Steven Universe isn’t afraid to openly explore themes of gender, sexuality and queerness. It happily goes out of its way to make queerness a natural and integral part of its universe. Lets hope shows like Steven Universe continue to be the norm for cartoons going forward.

Sense8

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One of Netflix’s more unique offerings, Sense8 is a scifi series that details the lives of eight people from across the world who become mentally and emotionally connected. Sensate can literally feel and inhabit the bodies of those connected to them, allowing for sensate to see and understand each others’ experiences. They can grant each other access to their individual skill sets; such as how Sun offers her martial arts abilities in hairy situations and Lito brings his signature charm to play a quick con.

The show features a few LBTQ lead characters including Lito and Nomi. Lito is a Spanish actor who attempts to hide his homosexuality and relationship with his boyfriend, Hernando. Nomi is a trans woman hacktivist who has a beautiful relationship with a woman named Amanita (seriously one of my favorite relationships in a tv show). The series liberally examines and features sex and sexuality. There is even a scene in season one where all of the Sensate experience sex together via their mental link thus alluding to a communal sense of bisexuality.

Unfortunately the series was recently cancelled by Netflix since it was expensive to produce and wasn’t pulling a large enough audience to justify the cost. Maybe we can encourage all our friends to binge this show… the more people watching, the more we can encourage Netflix to bring this pivotal and much needed series back for season three.

Sailor Moon

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While character story arcs and relationships were altered upon its US release, Sailor Moon is one of the first animes to feature openly gay characters. Sailor Uranus and Sailor Neptune have a deep romantic love for one another, but the characters were rewritten to be cousins when brought to the US since the producing company, DiC, wanted to appease Western audience sensibilities. The translation is awkward and uncalled for, so thankfully when VIZ Media gained the rights to Sailor Moon they reversed the translation. Viz Media’s 2014 remake, Sailor Moon Crystal, presents Neptune and Uranus as the lovers they were always written to be.

Sailor Moon Crystal also restores a number of LGBT antagonists that were rewritten following its Western transition. Many of Sailor Moon’s foes were originally written as either trangender, bisexual, or gay, so it is refreshing that all of these characters get to exist as they were meant to.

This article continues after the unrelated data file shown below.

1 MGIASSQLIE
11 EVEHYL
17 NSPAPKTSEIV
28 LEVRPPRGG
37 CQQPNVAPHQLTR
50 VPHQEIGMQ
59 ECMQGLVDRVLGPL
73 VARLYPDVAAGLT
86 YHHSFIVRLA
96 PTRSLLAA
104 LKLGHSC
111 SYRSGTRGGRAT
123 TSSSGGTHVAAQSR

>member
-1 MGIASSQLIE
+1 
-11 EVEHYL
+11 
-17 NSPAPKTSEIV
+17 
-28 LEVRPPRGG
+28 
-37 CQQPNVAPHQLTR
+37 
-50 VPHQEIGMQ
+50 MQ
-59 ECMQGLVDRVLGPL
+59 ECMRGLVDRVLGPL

Buffy the Vampire Slayer

 

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If you haven’t watched Joss Whedon’s unanimously praised horror fantasy series, do yourself a favor and binge watch it now! Buffy is one of the best things to come out of the late 90s and presents not only a strong female lead, but one of the first depictions of a lesbian relationship on mainstream television. While studying witchcraft and becoming more in tune with her powers, Willow falls for another witch named Tara Maclay. The two quickly become the most positive relationship in the series and are praised by fans for being an excellent portrayal of a lesbian relationship.

I won’t go into anymore details since what happens between Tara and Willow is heart-breaking and I’d rather not give anything away. Let’s just say that Buffy the Vampire Slayer cements Willow as one of the more complicated female characters to grace mainstream television.

Honorable Mention:

Open world and dense rpgs like Skyrim and the Dragon Age series – more and more rpg games are allowing players to develop same sex relationships with NPCs. The problem is the options in-game for such relationships are limited and depictions of LGBT characters are often boiled down to stereotypes. Most of these games do an excellent job of presenting lesbian characters and relationships, but fall short when it comes to representing gay, transgender, or other queer characters.

And that is it for my list. I’m hoping this inspires many of you to take the time to support stories and experiences positively portraying the LGBTIA community. If there is anything we need right now it is art, media, and narratives correctly depicting the experiences of queer people and other marginalized groups.

What are some of your favorite pieces of queer media? Anything you think I’ve missed?

Sound off in the comments and have a wonderful year of Pride!!!